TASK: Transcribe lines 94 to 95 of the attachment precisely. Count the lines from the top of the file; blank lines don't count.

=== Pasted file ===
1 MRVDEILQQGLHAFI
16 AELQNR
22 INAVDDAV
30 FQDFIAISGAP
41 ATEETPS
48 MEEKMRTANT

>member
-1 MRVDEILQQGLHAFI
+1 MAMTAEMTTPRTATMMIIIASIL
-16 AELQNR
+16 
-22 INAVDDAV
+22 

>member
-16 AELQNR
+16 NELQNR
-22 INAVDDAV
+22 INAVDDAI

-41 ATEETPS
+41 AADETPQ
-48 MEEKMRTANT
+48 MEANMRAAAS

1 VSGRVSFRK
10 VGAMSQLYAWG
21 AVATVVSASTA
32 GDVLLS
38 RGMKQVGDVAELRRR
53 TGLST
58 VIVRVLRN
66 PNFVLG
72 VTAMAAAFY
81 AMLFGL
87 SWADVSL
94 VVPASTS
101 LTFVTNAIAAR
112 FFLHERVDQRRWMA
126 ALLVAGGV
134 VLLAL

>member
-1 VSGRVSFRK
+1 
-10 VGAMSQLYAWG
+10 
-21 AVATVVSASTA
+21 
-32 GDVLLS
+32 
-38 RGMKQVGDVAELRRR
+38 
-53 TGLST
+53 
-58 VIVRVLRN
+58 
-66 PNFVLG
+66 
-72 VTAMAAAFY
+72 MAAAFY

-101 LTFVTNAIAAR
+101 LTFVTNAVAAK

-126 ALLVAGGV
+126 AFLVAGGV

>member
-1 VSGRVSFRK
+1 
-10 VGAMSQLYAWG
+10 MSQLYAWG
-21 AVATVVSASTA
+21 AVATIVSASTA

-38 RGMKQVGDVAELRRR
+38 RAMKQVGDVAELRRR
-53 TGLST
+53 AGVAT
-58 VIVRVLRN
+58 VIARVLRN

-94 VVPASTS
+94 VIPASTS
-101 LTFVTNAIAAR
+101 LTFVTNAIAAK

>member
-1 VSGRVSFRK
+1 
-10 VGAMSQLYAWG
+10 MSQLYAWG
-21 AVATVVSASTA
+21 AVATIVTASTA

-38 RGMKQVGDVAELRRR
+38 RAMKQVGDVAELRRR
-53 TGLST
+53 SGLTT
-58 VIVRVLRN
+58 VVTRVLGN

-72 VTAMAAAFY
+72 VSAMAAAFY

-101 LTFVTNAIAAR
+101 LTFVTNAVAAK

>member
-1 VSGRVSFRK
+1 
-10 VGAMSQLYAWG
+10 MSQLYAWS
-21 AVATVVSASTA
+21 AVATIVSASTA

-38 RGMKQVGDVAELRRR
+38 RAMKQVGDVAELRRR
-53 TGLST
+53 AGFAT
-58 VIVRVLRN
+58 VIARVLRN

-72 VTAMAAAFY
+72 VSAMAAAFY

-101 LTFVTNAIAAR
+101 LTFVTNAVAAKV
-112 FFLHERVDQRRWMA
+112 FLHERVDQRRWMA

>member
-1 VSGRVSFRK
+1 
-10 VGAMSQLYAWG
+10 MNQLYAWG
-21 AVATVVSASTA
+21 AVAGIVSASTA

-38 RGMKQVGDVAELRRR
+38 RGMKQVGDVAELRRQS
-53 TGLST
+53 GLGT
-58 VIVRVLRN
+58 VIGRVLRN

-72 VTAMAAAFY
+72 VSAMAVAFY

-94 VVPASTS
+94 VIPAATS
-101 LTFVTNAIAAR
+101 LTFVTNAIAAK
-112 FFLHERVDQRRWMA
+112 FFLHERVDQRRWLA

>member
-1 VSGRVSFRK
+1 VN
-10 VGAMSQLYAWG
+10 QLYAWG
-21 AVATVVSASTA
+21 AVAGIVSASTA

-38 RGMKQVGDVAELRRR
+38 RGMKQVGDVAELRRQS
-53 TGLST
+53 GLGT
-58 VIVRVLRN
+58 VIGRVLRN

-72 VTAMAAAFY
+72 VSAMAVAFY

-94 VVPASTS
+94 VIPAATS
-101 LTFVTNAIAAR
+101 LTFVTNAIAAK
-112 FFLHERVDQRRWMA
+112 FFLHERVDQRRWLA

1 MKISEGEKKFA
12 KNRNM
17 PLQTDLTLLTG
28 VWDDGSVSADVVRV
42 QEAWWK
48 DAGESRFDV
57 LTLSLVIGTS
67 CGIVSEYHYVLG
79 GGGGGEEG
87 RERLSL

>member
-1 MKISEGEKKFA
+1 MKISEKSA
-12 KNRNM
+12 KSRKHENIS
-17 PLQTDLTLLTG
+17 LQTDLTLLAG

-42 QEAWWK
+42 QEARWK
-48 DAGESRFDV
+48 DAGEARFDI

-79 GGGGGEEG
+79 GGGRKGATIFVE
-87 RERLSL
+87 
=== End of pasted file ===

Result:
-101 LTFVTNAIAAR
+101 LTFVTNAVAAK